Gun Safety in the Home
- ￼Lock guns up out of reach of children. Hiding is not enough.
- Remove all bullets. Do not leave ammunition in the gun.
- Lock ammunition in a separate place from guns.
- Children and teens should not have access to keys to the guns or bullets.
- Periodically teach gun safety and evaluate the child’s curiosity level.
Gun Safety Out of the Home
Your children may come in contact with a gun in a relative’s, friends, or neighbor’s home. It is ok to ask other parents if guns are present in the home and if the guns are locked up. It is ok to decide if it is safe for your child to spend time there.
Teach your child to do the following if he/she sees a gun:
- Don’t touch the gun
- Get away from the area
- Tell an adult
Pretend Play with Guns
- Even if you choose to not to let your children play with toy guns their friends may have them. Teach your children that real guns can seriously hurt or kill a person. TV and video games can make that seem unreal to children.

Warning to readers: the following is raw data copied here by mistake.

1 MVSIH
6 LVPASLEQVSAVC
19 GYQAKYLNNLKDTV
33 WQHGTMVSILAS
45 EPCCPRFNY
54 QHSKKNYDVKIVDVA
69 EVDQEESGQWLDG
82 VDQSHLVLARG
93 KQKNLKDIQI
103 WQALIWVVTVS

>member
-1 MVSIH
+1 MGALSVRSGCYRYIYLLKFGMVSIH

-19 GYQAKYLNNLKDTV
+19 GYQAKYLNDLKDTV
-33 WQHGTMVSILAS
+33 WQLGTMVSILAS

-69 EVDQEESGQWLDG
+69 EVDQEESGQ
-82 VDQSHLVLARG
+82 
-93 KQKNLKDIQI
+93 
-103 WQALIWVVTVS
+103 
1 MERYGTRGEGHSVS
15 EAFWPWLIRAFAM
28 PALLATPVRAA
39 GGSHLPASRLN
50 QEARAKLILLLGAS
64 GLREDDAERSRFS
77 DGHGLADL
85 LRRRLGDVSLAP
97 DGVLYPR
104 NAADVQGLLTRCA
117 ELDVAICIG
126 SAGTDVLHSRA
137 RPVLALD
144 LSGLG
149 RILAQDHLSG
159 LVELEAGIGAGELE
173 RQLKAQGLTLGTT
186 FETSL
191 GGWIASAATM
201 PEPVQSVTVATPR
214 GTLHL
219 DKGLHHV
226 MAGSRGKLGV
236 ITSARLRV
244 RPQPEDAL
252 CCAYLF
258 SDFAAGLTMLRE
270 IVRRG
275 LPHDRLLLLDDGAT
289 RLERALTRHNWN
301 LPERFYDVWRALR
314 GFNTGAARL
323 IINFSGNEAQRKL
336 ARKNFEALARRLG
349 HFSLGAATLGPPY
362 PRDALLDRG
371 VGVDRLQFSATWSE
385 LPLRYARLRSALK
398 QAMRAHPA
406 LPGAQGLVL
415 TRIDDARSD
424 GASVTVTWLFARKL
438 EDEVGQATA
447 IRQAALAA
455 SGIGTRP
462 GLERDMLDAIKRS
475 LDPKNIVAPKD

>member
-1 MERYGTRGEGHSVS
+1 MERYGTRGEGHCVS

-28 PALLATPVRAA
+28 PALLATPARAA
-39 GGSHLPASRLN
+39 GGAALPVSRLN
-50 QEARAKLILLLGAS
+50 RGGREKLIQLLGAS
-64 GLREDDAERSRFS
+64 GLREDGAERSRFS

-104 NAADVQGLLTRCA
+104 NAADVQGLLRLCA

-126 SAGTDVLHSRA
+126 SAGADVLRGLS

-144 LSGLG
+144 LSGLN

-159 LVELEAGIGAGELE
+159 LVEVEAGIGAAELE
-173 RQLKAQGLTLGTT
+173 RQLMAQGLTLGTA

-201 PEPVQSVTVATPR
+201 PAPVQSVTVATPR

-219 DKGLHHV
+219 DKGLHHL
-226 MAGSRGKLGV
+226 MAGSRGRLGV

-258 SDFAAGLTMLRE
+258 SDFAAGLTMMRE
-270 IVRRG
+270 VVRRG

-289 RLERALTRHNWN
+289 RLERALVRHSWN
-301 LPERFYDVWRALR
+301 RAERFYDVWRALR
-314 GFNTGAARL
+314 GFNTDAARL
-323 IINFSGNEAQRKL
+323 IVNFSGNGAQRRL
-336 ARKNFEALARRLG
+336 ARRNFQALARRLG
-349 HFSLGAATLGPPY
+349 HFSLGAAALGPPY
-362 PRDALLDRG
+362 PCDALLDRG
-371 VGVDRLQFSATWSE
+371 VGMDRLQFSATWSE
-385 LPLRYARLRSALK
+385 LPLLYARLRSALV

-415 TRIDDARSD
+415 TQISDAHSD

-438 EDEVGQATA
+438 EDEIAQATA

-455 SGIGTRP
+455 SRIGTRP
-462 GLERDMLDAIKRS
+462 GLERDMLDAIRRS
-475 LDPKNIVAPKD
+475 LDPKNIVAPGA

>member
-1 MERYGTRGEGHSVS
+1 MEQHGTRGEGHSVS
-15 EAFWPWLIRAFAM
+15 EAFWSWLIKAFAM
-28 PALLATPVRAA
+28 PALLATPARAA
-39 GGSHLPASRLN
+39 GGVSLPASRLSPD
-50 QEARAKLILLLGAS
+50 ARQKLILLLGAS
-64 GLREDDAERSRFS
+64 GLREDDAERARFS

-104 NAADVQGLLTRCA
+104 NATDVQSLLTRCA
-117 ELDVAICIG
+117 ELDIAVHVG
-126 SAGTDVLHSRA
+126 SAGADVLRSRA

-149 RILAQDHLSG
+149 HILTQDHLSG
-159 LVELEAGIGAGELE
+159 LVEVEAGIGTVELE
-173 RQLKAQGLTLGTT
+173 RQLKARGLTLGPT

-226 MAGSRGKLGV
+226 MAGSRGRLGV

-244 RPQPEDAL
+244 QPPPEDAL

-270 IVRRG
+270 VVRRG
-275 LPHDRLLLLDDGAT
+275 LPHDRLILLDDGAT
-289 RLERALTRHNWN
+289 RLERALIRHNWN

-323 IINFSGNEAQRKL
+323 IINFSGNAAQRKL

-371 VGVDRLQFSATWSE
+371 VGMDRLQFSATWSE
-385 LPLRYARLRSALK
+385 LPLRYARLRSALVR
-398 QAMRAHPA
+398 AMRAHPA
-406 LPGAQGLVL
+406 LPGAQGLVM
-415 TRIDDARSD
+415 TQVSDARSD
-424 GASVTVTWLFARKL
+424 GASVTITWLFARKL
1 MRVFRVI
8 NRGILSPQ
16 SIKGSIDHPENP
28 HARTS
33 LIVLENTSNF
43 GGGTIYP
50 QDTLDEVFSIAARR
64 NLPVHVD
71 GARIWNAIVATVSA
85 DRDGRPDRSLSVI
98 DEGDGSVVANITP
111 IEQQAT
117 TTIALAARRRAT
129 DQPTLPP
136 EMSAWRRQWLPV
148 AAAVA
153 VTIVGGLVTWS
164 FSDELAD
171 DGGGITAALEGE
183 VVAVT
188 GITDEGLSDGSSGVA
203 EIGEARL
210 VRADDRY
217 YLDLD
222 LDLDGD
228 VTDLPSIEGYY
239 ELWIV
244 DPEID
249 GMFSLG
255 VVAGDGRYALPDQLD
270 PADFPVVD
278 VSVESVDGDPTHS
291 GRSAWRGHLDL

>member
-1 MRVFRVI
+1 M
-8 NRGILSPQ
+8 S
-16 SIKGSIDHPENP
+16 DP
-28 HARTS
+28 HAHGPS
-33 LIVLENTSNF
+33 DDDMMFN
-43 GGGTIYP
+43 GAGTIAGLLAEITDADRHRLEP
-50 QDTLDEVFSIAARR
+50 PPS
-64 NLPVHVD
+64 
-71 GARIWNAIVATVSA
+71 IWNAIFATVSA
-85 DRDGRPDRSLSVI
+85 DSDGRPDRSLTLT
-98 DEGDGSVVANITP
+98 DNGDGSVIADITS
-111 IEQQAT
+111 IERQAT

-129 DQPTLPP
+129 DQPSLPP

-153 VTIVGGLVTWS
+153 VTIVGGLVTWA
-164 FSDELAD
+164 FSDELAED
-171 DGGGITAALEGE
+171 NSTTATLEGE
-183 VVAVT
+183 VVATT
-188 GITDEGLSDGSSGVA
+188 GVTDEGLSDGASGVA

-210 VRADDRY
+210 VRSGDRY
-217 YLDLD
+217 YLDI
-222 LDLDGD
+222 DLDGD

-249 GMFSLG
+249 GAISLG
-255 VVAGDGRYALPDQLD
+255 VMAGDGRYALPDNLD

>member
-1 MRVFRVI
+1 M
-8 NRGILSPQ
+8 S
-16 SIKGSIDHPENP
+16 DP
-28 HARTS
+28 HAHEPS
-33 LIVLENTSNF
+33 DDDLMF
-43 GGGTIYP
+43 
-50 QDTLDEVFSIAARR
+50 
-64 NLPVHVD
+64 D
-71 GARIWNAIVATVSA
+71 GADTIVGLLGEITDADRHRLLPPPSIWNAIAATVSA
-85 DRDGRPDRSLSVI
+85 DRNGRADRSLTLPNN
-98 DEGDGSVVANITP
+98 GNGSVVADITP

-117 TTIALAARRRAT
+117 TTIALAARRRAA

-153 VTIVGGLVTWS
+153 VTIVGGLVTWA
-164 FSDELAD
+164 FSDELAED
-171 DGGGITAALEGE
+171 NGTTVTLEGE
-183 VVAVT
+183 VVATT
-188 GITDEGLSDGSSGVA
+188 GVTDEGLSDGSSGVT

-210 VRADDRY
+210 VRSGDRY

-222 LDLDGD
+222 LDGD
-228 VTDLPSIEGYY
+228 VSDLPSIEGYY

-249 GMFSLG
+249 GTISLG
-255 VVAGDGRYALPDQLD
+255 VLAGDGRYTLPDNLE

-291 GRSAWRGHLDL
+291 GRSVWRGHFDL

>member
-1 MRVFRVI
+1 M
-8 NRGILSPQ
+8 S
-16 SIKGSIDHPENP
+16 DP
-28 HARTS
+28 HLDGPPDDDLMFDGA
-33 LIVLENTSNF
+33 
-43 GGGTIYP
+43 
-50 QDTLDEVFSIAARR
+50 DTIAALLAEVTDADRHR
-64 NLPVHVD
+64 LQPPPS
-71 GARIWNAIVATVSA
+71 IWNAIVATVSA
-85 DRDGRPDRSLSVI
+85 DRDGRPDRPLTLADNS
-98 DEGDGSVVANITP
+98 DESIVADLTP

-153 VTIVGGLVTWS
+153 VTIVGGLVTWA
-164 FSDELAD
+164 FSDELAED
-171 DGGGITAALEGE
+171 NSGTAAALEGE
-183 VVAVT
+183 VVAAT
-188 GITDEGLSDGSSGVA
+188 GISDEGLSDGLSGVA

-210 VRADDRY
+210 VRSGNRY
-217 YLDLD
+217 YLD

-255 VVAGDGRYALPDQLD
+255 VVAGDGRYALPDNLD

- Pellet guns and BB guns are not regulated by the government and can cause injury and death. The US Consumer Product Safety Commission recommends that children should be 16 years old before operating these devices.
- Paint guns cause traumatic eye injuries. Always wear protective eye gear when operating paint guns.
Safe Gun-Handling Rules
- Always treat every gun as if it is loaded.
- Never point a gun at another person or anything you do not intend to shoot.
- Keep your finger off the trigger until the moment you are ready to shoot.
- Minors must complete a Hunter Safety class before they can obtain a hunting license in Utah.
- Minors must be 12 years old to obtain a big game license. There is no age requirement for small game licenses.
- A minor under 18 years old may not possess a weapon unless they have permission from a parent and are accompanied by a parent while the weapon is in their posse. ￼￼